A house was sitting precariously on an eroded hillside near the edge of a rain-swollen creek in Lake Elsinore as a powerful storm swept through Southern California on Thursday.
The two-story home was located in the 15100 block of Alvarado Street in Alvarado A, one of several neighborhoods in the Holy Fire burn area of Riverside County that was under a mandatory evacuation order.
Ken Sorenson, who lived across the street from the impacted home, told KTLA Thursday morning that his neighbors were still inside the residence when torrents of rain sent water -- along with mud and debris -- gushing down the normally dry creek.
“They wouldn’t get out, and their outbuildings fell into the river. She was clinging to a bicycle," he recalled. “I can’t see how any material things are that important.”
Sorenson described the conditions as the worst he's ever experienced.
“I’ve lived her 20 years and it’s never been this bad," he said. "I think it's because of the [Holy] fire."
Eventually, his neighbors did heed the evacuation order and left. No one was home by the time the Riverside County Sheriff's Department knocked on their door.
Emergency personnel have been going door to door in the neighborhood, ensuring people knew to get out as conditions continued to deteriorate amid a steady downpour of rain.
“What we’re seeing behind us is the exact reason why we’re hoping people are heeding those warnings," Cal Fire Riverside Jeff LaRusso told KTLA, speaking of the house that was near the creek's edge.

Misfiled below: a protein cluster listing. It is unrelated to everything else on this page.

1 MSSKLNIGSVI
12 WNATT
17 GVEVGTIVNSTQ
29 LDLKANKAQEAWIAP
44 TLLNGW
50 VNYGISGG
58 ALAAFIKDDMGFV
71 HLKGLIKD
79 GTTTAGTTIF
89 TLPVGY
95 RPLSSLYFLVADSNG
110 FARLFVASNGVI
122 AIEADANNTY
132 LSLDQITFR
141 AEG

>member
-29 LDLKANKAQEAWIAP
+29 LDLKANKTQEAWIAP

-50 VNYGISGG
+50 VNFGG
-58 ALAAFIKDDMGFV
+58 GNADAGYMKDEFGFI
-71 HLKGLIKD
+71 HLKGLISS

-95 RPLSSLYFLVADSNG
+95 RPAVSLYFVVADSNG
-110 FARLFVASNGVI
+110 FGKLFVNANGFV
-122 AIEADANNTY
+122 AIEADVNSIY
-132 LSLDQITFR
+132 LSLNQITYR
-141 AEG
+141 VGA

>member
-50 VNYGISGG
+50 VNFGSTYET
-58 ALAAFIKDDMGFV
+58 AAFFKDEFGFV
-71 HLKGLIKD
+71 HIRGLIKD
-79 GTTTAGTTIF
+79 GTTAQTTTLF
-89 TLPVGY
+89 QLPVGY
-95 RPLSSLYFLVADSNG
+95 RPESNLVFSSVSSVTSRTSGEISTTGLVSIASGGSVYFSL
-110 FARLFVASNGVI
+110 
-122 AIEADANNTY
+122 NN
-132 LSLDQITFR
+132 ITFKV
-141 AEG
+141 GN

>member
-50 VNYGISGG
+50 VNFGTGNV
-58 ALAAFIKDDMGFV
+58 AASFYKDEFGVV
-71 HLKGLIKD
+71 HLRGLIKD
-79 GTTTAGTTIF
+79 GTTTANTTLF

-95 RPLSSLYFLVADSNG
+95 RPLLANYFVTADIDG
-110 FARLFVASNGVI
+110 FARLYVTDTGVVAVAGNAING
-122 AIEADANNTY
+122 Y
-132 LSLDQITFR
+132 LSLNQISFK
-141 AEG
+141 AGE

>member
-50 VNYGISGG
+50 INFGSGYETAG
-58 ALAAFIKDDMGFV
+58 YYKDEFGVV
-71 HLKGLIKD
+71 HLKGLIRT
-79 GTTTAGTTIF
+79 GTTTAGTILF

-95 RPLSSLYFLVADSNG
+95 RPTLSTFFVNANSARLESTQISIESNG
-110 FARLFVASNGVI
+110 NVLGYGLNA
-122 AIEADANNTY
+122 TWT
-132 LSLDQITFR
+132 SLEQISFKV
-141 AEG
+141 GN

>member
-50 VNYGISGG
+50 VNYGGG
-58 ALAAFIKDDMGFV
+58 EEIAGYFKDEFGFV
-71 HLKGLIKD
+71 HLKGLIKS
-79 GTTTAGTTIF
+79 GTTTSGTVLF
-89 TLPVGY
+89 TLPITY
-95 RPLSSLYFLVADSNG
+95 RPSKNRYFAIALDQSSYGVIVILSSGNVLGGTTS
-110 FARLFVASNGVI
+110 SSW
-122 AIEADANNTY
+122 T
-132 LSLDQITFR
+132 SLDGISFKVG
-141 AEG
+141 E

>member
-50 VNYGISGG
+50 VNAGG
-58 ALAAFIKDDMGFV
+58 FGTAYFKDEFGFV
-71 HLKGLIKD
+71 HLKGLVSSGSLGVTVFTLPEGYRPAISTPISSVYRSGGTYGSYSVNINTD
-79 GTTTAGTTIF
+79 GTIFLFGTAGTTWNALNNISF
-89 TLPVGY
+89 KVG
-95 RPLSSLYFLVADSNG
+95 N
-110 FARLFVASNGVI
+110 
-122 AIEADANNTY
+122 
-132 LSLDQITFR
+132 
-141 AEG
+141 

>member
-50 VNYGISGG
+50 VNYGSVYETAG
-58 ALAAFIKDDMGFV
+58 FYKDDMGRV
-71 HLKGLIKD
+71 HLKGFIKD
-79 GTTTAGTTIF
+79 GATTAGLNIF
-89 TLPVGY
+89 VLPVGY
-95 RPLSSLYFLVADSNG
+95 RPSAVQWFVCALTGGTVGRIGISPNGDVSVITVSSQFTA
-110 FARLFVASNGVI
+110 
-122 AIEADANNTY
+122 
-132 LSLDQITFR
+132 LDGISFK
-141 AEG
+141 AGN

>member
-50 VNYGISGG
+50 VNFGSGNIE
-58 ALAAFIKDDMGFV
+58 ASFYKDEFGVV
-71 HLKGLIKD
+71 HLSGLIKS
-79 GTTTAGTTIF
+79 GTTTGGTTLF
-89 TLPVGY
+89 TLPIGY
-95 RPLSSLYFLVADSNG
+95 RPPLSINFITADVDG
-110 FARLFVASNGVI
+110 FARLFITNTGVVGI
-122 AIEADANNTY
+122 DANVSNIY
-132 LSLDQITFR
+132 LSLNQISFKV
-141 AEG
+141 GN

Exposed water pipes could be already be seen as the hillside slowly eroded throughout the morning, video from the scene showed. Other structures appeared at risk, including one with a collapsed roof, prompting concern about the homes along the stretch of creek.
“The ground is going to continue to get more and more saturated, it’s going to give way, and we can’t predict where that’s going to happen," LaRusso said.
The poor weather conditions were expected to linger in the area through mid-afternoon, but crews were expected to remain on hand all day to monitor homes in the area.
Still, according to LaRusso, there's nothing that can be done to prevent the foundation from giving way.
“In the case like this, there’s nothing we can do other than, you know, try to protect properties as best we can," he said. "But things like this, nothing we can do."
The storm appeared to have hit the Alvarado area particularly hard, as water service was out at some houses, according to Mayor Steve Manos.
The local water district was preparing to distribute free water to affected residents, he told KTLA.
And adding to the difficulties: some roads in the area have been washed out as a result of the storm.
“It’s like nothing we’ve never seen before,” Manos said.
Residents who are still in areas that have been evacuated are urged to heed the order and get out it is safe to do so.
“There’s nothing more important than people’s lives. Takes your pets, take your important papers, pack up," the mayor said.